Autumn is suddenly beating impatiently at the door. At five this morning it was still dark and a torch was needed to safely navigate through the rows of trees in the fields. Only last week I was out with the boyz at five and watching the sun start its leisurely climb into the sky - what a difference a few days make when the seasons are on the point of shifting.
Thankfully, the olive trees are hardy things and most of them seem to be holding up under the onslaught of 40 degree+ temperatures day after day. The older more mature trees with deep root structures are positively thriving and are heavy with olives but some of the younger ones are demonstrating signs of heat stress and needed a helping hand from the irrigation system. Wilf and Digby made it to the front door with me for the walk but took one look at the impenetrable darkness outside and decided instead to snuggle down together by the wall to continue their sleep. They looked so cosy curled up together that I didn't push the issue.
Rome was chock full to the gunnals of tourists.On the surface everything looked as though it was 'business as usual' but it was soon apparent that the locals had fled en masse to the cool hills or the sea. Rome without the Romans is a very different place - a mere shadow of its real self populated by seasonal restaurant and hotel workers who are already thinking about moving to the ski resorts. My favourite fish restaurant by the Pantheon, da Fortunato, was shuttered for the duration and Cafe Sant Eustachio,which according to the the 'font' makes the best cup of coffee in the world, was well and truly boarded up. Faced with the summer closure of all my usual hangouts I had dinner in a restaurant that was strongly recommended by the hotel but which turned out to be,in the most polite of terms,' little more than adequate' . You couldn't help but have the feeling that the heat, coupled to the teeming throngs of 'stranieri' milling around in bermuda shorts were testing the patience of the waiting staff. They demonstrated a bored efficiency bordering on surliness.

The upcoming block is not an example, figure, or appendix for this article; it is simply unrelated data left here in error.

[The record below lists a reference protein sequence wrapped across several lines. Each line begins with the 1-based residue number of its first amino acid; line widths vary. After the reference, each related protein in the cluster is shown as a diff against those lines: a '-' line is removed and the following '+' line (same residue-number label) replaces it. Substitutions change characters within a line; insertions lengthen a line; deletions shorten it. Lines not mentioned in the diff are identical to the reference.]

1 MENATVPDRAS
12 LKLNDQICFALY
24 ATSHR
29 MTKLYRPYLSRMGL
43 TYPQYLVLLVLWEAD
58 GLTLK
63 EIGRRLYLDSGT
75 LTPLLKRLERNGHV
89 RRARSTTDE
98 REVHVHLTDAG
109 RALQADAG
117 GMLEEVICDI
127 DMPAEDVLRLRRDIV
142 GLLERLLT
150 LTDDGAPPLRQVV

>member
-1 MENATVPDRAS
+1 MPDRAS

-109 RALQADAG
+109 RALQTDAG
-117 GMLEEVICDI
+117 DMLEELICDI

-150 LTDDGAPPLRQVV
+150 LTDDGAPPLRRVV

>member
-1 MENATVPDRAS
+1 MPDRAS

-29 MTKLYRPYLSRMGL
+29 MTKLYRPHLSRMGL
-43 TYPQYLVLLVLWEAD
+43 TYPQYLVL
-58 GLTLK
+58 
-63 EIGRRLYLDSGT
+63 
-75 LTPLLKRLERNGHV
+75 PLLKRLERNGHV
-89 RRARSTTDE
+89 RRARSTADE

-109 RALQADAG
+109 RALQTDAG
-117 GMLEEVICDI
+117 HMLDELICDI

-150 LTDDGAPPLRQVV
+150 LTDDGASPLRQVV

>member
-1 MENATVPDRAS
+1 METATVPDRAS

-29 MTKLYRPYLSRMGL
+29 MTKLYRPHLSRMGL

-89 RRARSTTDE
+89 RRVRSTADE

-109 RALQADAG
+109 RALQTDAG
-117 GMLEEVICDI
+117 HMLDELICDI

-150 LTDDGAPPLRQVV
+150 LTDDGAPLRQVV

My dinner companion was a Polish politician who proved to be surprisingly entertaining with his personal, and sometimes scurrilous, vignettes of Europe and Americas leading parliamentarians. Our conversation was listened to intently by the well mannered predominantly 'BosWash' couples dining alongside us. I always find it interesting to watch married couples on tour - there are broadly two categories. Those who talk to each other and those who sit in abject silence as if dining alone. On this particular night the restaurant was full of the later category - I wonder if they repeated the stories about Mr.Bush to each other when they got back to their ( hopefully airconditioned) hotel?.